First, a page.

As a teacher one strategy I used to help children really connect with a story was called “Doing the Book.” Children who “Do the Book” become more active readers. Characters setting, events, dialogue, conclusions, mood, and motivation become more important, and children pay more attention to them when they have to interpret and recreate the drama. Doing the book greatly increases story comprehension. What that says to me is if I want my children to comprehend scripture one excellent activity to incorporate would be Doing the
Children relate to characters and images they see frequently and recognize as familiar: Mickey, Big Bird, Thomas the Tank Engine, Winnie the Pooh, etc. In order for children to develop a relationship with the images and characters of their faith tradition, they must also see these images and characters often. The spiritual characters in a child’s world need to have a name and personality: King David, Miriam dancing and singing, Noah and the ark. Only when they know enough details about these people will they think of them again and again. One of the easiest ways in which we can cultivate our children’s spiritual lives is by exposing them to religious stories and then providing them with the materials (props) necessary to enact these stories in their imaginary play.
A couple of summers ago our congregation chose to combine all our Sunday school classes because of how small our numbers got while people were on vacation, at camps, etc. One Sunday I was in charge of this multi age group. I had an 18 month old up to a 2nd grader. I read them the scripture of the Lost Sheep. Then I laid out some supplies (cotton balls, one sheep each, a farmer figurine, and some popsicle sticks) and asked them to look and think about how we could use them as I read the scripture a 2nd time. Then I allowed them to set their scene. The third time I read the scripture I had them act it out with their supplies. Then for fun we took our supplies and found someone to “perform” our story for. By then Sunday school was over. So I packed up and we went on to church. About half way through the service my oldest, who was 3 at the time and had been in class with me, asked if he could play with the “lost sheep toys.” I pulled them out and listened as he re-enacted the story from start to finish without any help from me. I was shocked that after only a few readings he already knew every bit of the story. I was even more impressed when a few weeks later he could still tell me the complete story! That speaks to the power of acting out a story! I’ve even used this technique during a children’s moment. I didn’t have toys, I used people instead to act out the scripture about Jesus telling his disciples to let the children come to him. I recommend checking with the people you are going to use first. Or you can do like I did and just call on people in the congregation that you know will be good sports.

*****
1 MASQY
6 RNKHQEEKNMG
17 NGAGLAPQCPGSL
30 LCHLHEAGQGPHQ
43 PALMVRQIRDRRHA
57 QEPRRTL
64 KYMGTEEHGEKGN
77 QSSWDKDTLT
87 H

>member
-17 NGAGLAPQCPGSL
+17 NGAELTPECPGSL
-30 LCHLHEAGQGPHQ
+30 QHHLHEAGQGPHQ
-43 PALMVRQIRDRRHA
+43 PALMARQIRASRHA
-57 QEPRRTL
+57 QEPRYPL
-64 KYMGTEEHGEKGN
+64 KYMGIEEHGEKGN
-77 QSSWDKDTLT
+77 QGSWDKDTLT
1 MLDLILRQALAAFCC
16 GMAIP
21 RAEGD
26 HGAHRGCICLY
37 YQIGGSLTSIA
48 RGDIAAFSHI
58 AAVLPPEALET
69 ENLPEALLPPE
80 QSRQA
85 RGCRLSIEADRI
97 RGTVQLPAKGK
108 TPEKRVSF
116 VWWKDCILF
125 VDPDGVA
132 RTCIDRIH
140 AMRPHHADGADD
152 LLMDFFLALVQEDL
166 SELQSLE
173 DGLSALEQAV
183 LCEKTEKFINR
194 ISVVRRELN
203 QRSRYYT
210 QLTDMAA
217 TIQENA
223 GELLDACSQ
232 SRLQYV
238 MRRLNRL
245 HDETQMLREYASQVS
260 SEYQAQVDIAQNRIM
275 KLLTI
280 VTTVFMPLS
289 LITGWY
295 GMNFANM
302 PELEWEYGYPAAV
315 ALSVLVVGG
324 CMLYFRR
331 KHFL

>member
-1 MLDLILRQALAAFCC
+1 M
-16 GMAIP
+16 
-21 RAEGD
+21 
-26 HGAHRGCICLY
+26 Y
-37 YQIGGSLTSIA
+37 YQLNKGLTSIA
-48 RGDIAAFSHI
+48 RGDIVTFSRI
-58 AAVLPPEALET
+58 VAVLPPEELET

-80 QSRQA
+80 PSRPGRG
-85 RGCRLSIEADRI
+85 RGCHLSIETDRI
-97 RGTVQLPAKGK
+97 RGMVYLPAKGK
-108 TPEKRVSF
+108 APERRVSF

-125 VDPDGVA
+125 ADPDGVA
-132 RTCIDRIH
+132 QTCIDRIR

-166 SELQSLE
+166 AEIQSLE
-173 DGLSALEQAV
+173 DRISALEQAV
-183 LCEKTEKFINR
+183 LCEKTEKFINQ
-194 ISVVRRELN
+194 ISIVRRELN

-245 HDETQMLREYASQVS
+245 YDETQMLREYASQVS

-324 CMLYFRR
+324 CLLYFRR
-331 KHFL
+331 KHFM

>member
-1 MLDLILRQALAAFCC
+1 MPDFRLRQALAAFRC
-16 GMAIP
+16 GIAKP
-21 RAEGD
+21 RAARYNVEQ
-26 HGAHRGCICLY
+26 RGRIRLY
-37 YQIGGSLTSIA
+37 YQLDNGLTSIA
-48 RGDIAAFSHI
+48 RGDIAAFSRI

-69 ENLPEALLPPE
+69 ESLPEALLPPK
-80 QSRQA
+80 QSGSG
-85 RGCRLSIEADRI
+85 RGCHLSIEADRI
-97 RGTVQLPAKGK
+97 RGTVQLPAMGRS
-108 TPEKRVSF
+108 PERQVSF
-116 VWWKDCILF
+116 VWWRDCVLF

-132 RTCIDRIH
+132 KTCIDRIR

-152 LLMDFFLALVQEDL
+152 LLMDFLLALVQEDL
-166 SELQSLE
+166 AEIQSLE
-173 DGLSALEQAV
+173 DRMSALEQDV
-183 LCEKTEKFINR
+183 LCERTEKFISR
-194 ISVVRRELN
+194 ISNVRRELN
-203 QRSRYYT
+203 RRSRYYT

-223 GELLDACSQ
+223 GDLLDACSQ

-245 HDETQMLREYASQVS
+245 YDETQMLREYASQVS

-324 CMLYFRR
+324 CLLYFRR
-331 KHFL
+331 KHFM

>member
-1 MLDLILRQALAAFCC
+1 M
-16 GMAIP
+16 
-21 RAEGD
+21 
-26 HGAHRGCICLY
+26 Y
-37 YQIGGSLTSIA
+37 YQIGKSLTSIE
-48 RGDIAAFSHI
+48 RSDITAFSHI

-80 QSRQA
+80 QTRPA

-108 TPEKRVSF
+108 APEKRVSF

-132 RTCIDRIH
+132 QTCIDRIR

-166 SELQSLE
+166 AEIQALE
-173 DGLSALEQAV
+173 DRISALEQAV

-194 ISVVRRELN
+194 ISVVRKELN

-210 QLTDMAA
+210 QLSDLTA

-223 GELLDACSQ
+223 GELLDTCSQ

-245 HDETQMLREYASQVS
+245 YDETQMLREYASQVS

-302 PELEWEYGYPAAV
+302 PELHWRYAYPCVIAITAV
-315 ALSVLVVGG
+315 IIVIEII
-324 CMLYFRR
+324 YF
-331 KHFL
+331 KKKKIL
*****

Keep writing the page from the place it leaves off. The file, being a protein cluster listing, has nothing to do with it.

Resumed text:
Not every scripture lends itself to this activity. But where it’s appropriate, it can be a very powerful way for your child(ren) to connect with scripture! Come back next week to see the types of props I use when my family is Doing the